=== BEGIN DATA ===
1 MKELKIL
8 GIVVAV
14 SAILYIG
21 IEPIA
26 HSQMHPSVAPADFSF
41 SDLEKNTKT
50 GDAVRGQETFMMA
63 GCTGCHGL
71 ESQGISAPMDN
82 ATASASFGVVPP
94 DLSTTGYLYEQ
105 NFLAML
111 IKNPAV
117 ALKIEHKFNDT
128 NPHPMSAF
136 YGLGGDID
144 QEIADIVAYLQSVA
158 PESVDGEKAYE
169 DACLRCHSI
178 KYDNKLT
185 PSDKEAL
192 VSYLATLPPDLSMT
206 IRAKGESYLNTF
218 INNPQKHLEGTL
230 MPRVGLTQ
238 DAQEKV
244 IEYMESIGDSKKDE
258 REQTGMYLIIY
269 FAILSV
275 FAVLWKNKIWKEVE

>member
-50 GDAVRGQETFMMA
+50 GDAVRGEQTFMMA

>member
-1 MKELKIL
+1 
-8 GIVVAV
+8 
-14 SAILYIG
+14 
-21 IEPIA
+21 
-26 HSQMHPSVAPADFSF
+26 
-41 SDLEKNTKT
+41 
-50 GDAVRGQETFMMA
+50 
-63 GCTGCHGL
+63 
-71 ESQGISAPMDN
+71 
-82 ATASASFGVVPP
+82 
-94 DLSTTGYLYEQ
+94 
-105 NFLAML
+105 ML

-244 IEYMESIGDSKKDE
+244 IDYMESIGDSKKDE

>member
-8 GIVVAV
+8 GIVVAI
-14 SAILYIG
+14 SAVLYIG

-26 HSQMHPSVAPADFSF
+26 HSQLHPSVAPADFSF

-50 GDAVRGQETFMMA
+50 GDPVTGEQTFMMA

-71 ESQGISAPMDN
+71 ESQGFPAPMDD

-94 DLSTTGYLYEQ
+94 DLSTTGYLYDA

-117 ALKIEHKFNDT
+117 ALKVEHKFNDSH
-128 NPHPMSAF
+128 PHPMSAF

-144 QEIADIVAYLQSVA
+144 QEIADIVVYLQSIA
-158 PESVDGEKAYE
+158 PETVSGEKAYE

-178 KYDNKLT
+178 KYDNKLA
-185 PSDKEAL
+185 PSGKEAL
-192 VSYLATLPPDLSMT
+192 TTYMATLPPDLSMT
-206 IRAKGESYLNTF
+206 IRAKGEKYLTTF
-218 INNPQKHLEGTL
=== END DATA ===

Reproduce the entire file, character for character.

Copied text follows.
1 MKELKIL
8 GIVVAV
14 SAILYIG
21 IEPIA
26 HSQMHPSVAPADFSF
41 SDLEKNTKT
50 GDAVRGQETFMMA
63 GCTGCHGL
71 ESQGISAPMDN
82 ATASASFGVVPP
94 DLSTTGYLYEQ
105 NFLAML
111 IKNPAV
117 ALKIEHKFNDT
128 NPHPMSAF
136 YGLGGDID
144 QEIADIVAYLQSVA
158 PESVDGEKAYE
169 DACLRCHSI
178 KYDNKLT
185 PSDKEAL
192 VSYLATLPPDLSMT
206 IRAKGESYLNTF
218 INNPQKHLEGTL
230 MPRVGLTQ
238 DAQEKV
244 IEYMESIGDSKKDE
258 REQTGMYLIIY
269 FAILSV
275 FAVLWKNKIWKEVE

>member
-50 GDAVRGQETFMMA
+50 GDAVRGEQTFMMA

>member
-1 MKELKIL
+1 
-8 GIVVAV
+8 
-14 SAILYIG
+14 
-21 IEPIA
+21 
-26 HSQMHPSVAPADFSF
+26 
-41 SDLEKNTKT
+41 
-50 GDAVRGQETFMMA
+50 
-63 GCTGCHGL
+63 
-71 ESQGISAPMDN
+71 
-82 ATASASFGVVPP
+82 
-94 DLSTTGYLYEQ
+94 
-105 NFLAML
+105 ML

-244 IEYMESIGDSKKDE
+244 IDYMESIGDSKKDE

>member
-8 GIVVAV
+8 GIVVAI
-14 SAILYIG
+14 SAVLYIG

-26 HSQMHPSVAPADFSF
+26 HSQLHPSVAPADFSF

-50 GDAVRGQETFMMA
+50 GDPVTGEQTFMMA

-71 ESQGISAPMDN
+71 ESQGFPAPMDD

-94 DLSTTGYLYEQ
+94 DLSTTGYLYDA

-117 ALKIEHKFNDT
+117 ALKVEHKFNDSH
-128 NPHPMSAF
+128 PHPMSAF

-144 QEIADIVAYLQSVA
+144 QEIADIVVYLQSIA
-158 PESVDGEKAYE
+158 PETVSGEKAYE

-178 KYDNKLT
+178 KYDNKLA
-185 PSDKEAL
+185 PSGKEAL
-192 VSYLATLPPDLSMT
+192 TTYMATLPPDLSMT
-206 IRAKGESYLNTF
+206 IRAKGEKYLTTF
-218 INNPQKHLEGTL